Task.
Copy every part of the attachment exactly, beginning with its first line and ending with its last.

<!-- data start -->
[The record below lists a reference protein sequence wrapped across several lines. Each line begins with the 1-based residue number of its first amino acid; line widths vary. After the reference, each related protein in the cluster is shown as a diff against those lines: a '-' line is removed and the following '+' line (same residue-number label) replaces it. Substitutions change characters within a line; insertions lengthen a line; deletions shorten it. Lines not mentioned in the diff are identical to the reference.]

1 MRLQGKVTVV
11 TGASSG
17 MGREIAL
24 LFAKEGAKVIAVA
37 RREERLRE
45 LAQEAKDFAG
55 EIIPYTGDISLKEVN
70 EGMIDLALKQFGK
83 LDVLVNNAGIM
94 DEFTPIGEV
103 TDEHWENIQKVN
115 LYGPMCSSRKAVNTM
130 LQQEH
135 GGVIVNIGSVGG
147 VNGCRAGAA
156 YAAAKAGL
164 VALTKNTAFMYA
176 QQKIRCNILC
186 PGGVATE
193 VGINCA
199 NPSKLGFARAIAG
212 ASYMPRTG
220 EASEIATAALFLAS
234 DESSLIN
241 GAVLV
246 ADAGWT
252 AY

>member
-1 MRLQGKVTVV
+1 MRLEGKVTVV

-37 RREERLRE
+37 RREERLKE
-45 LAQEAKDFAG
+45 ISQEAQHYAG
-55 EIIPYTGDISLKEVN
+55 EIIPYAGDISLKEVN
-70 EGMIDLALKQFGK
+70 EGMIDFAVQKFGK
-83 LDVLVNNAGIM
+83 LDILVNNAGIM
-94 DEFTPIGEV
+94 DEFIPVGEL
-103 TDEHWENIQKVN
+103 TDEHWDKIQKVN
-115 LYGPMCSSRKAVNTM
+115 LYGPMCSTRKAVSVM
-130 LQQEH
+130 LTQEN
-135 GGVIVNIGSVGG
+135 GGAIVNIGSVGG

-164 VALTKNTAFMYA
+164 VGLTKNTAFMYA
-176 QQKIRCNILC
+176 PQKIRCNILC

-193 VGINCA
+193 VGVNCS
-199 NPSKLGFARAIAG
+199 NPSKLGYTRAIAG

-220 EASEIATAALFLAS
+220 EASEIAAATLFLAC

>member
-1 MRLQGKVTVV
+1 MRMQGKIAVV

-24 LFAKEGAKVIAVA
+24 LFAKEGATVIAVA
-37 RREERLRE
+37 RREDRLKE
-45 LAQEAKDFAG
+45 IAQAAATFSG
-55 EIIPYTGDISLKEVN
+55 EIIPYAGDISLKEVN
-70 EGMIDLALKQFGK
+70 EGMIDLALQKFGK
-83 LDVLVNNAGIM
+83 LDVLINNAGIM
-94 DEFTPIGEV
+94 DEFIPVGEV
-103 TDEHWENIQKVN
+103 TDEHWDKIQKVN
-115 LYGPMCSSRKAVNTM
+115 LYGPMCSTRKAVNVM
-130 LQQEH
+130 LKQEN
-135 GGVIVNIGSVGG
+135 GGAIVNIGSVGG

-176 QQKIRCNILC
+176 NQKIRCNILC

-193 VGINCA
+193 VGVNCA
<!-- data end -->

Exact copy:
[The record below lists a reference protein sequence wrapped across several lines. Each line begins with the 1-based residue number of its first amino acid; line widths vary. After the reference, each related protein in the cluster is shown as a diff against those lines: a '-' line is removed and the following '+' line (same residue-number label) replaces it. Substitutions change characters within a line; insertions lengthen a line; deletions shorten it. Lines not mentioned in the diff are identical to the reference.]

1 MRLQGKVTVV
11 TGASSG
17 MGREIAL
24 LFAKEGAKVIAVA
37 RREERLRE
45 LAQEAKDFAG
55 EIIPYTGDISLKEVN
70 EGMIDLALKQFGK
83 LDVLVNNAGIM
94 DEFTPIGEV
103 TDEHWENIQKVN
115 LYGPMCSSRKAVNTM
130 LQQEH
135 GGVIVNIGSVGG
147 VNGCRAGAA
156 YAAAKAGL
164 VALTKNTAFMYA
176 QQKIRCNILC
186 PGGVATE
193 VGINCA
199 NPSKLGFARAIAG
212 ASYMPRTG
220 EASEIATAALFLAS
234 DESSLIN
241 GAVLV
246 ADAGWT
252 AY

>member
-1 MRLQGKVTVV
+1 MRLEGKVTVV

-37 RREERLRE
+37 RREERLKE
-45 LAQEAKDFAG
+45 ISQEAQHYAG
-55 EIIPYTGDISLKEVN
+55 EIIPYAGDISLKEVN
-70 EGMIDLALKQFGK
+70 EGMIDFAVQKFGK
-83 LDVLVNNAGIM
+83 LDILVNNAGIM
-94 DEFTPIGEV
+94 DEFIPVGEL
-103 TDEHWENIQKVN
+103 TDEHWDKIQKVN
-115 LYGPMCSSRKAVNTM
+115 LYGPMCSTRKAVSVM
-130 LQQEH
+130 LTQEN
-135 GGVIVNIGSVGG
+135 GGAIVNIGSVGG

-164 VALTKNTAFMYA
+164 VGLTKNTAFMYA
-176 QQKIRCNILC
+176 PQKIRCNILC

-193 VGINCA
+193 VGVNCS
-199 NPSKLGFARAIAG
+199 NPSKLGYTRAIAG

-220 EASEIATAALFLAS
+220 EASEIAAATLFLAC

>member
-1 MRLQGKVTVV
+1 MRMQGKIAVV

-24 LFAKEGAKVIAVA
+24 LFAKEGATVIAVA
-37 RREERLRE
+37 RREDRLKE
-45 LAQEAKDFAG
+45 IAQAAATFSG
-55 EIIPYTGDISLKEVN
+55 EIIPYAGDISLKEVN
-70 EGMIDLALKQFGK
+70 EGMIDLALQKFGK
-83 LDVLVNNAGIM
+83 LDVLINNAGIM
-94 DEFTPIGEV
+94 DEFIPVGEV
-103 TDEHWENIQKVN
+103 TDEHWDKIQKVN
-115 LYGPMCSSRKAVNTM
+115 LYGPMCSTRKAVNVM
-130 LQQEH
+130 LKQEN
-135 GGVIVNIGSVGG
+135 GGAIVNIGSVGG

-176 QQKIRCNILC
+176 NQKIRCNILC

-193 VGINCA
+193 VGVNCA